Our View

Goodbye Fishing and Wellness. Goodbye Recreational OutdoorActivities.

Simpson has decided to delete courses that “lacked a strongeffort from the students” from the May Term catalogue.

Of all the May Term courses offered, there were only a few thatfit into this category. It goes without saying that students whotake Rhetoric and Third Wave Feminism or Medical Terminology takeMay Term more seriously than the usual students in Fishing orRecreational Outdoor Activities.

There isn’t a problem with serious May Term classes.

The problem is taking away the fun ones.

There are students who work hard all year long – students whotake 18 credits, students who are involved in many studentactivities, students who play sports and so on – and these studentsdeserve a relaxing three weeks at the end of the year.

There is value, after all, in learning to play games and fish.College is meant to prepare young adults for life in the “realworld,” and that includes learning the value of relaxation.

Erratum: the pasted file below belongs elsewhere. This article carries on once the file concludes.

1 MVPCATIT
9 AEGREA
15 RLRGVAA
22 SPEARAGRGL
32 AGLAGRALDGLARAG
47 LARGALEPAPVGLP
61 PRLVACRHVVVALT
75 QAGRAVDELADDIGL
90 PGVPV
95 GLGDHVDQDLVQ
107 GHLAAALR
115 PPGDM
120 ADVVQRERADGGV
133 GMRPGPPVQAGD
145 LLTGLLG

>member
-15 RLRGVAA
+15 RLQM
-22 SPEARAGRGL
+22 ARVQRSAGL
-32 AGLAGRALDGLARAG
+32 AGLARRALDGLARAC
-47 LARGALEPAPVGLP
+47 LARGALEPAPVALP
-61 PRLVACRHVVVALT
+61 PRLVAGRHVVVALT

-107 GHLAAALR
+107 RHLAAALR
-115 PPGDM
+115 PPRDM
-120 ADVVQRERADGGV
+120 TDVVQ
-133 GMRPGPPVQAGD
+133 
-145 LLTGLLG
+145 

For seniors who have worked hard for four years, a fun May Termshould be a basic rite. To take away this last bit of Simpson funfor these seniors is a travesty.

At the same time, there are students who take easy May Termclasses who have not worked hard at Simpson and do no deserve theprivilege of Fishing and Wellness. Slackers seem to be the mainreason less-structured classes were done away with. However,removing these classes robs diligent students of a much-neededoutlet at the end of the year.

Fishing and Outdoor Rec should both be reinstated as May Termclasses. A set of criteria should be established for students toenroll in those classes. The student should show, through theiracademic history, a dedication to learning. At the same time, therequirements of the classes themselves should be re-evaluated. Morepapers and tests could be used to make students take the class moreseriously.

If there were guidelines in place to decide who gets into thefun classes, there would be less of a problem with lack of seriouseffort from the students.